After leaving the island of Madeira I flew into Lisbon and hoped an overnight train to Madrid. I have a eurorail pass for Portugal/Spain/France so I just had to reserve a seat and then we’re off. You could get a reclining seat instead of a bed for much less money so I figured I’d go that route. I forgot how I like to mess things up though and within 3 minutes of sitting down and fiddling I had thoroughly broken the seat I was in. On the good side I could recline further back than should be allowed by the laws of physics, but on the bad side I could only recline, kiss sitting up straight goodbye. After enduring the painful process that is overnight transit I had about 7 hours or so in Madrid to see the sites and spill things on my jeans. I did the latter within another five minutes or so and then headed off to see “Guernica” by Pablo Picasso in the Museo Nacional Centro de Arte Reina Sofia. It’s much bigger than I imagined in real life, but after about 3 floors of Surrealism I was pretty much shot after not having slept much. I talked my way into the library there saying I was an art student [which really wasn’t much of a lie now that I think about it], but you had to surrender all of your belongings and only go in with a t-shirt, pants, pencil, computer, and white paper. I pulled down a book about Frank Gehry in Spanish to look like I was researching and commenced the pillaging of their internet connection. Not surprisingly, I still dislike Gehry even in other languages.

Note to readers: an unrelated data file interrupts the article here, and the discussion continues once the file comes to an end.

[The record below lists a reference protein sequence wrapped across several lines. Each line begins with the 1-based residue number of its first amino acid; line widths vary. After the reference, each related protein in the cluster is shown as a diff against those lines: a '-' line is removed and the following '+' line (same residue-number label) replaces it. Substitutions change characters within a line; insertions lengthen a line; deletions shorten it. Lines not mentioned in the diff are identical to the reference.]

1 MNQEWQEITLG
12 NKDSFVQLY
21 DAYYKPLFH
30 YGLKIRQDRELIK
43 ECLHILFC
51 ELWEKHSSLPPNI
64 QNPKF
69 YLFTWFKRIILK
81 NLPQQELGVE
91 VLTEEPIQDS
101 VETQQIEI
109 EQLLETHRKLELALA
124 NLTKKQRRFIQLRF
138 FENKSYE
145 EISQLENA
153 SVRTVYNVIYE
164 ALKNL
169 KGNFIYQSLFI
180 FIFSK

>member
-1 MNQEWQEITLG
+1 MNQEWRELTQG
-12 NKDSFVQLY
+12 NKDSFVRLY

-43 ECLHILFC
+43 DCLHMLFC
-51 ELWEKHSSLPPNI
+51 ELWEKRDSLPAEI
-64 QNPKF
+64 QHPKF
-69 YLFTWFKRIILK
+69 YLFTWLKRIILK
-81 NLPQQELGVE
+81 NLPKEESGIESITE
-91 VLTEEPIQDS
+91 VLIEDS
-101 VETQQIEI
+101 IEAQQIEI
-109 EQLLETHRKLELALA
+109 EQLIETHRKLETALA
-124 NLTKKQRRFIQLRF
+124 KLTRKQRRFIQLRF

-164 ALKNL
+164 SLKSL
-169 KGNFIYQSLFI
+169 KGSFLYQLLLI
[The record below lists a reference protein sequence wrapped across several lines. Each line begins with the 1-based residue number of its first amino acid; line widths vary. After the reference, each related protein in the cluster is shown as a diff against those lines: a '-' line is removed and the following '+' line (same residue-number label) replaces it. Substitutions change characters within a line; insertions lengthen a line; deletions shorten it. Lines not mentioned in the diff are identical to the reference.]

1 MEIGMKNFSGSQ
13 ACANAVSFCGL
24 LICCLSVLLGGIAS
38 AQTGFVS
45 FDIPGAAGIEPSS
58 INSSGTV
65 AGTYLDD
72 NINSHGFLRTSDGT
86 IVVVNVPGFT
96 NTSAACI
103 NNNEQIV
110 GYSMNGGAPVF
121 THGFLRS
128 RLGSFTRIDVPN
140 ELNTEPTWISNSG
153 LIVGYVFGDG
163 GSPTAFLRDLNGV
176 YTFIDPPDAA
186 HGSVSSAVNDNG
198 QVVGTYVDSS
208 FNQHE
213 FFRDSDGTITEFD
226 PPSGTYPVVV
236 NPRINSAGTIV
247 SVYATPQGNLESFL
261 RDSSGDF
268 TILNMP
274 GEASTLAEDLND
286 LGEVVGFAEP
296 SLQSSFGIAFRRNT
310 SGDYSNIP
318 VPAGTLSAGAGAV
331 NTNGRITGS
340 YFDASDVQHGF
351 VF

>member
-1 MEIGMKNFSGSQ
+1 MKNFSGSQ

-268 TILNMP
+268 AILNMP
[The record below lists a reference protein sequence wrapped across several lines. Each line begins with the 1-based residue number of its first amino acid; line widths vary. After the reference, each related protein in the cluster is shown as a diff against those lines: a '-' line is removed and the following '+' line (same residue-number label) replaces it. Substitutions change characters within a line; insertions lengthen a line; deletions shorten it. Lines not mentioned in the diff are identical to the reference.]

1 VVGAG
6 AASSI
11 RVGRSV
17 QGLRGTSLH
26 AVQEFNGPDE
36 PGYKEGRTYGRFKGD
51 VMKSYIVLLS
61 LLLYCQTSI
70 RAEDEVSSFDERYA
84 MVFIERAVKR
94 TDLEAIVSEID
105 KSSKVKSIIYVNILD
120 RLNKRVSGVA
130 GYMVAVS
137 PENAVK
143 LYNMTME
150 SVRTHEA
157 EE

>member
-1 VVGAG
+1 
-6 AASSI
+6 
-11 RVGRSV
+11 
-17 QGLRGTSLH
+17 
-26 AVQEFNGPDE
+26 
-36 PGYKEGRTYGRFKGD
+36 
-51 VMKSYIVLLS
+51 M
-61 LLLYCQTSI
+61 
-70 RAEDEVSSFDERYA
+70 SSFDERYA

After all that was said and done I hopped a train to Granada and arrived in late at night. I found the hostel with the help of a cab driver who I’m pretty positive did not possess brakes. I don’t say that because he sped around, quite the opposite, he had to haul up on the e-brake every time we got to a stop light and made my stick driving look fast by comparison. The hostel I was staying at, like most of Granada, was packed with free spirits and just as many congo drums. I felt bad that I didn’t have a nose piercing and dreadlocks so I got the former as fast as possible. The dreadlocks are taking a while to happen, but I’m doing my best. At the hostel I did meet two fellow Americans, Charlie and John, that will come in later in the story [note: foreshadowing] and almost managed to sleep through the whole night until the Spanish party crew came back around 5 in the morning and continued the loud party right outside of our room. The next day it was Alhambra time, the main reason I came to Granada on my way to France. An incredible experience to be sure, though I was immensely surprised about the construction of the palaces. They seemed to be made mostly out of wood, especially the interior but most of the walls as well. I was thinking stone was going to be much more prevalent. Though the ornamentation was painstakingly crafted, I would venture so far to say that much of the building was pretty sloppy construction. With many previous openings filled in leaving the lentils, and the fountains at the court of the lions not even going in straight lines. Regarding the Court of the Lions, somebody stole the lions. The lions have been taken. Well, not stolen, per se, but imagine my surprise to round the corner and see an empty fountain with no water held up by air, not stone felines. Like my luck with most architecture sites, I usually get there when they are in the middle of a restoration project or other event. When I visited years ago the Pantheon had scaffolding covering more than half of the circle, Villa Savoye was getting ready for a wedding reception complete with laser lights and disco ball, and I’m pretty sure the Parthenon will have been moved to a site near Minnesota by the time I get there. Lions aside, the Alhambra was an incredible experience, many times having painstaking details covering every square inch of an entire room.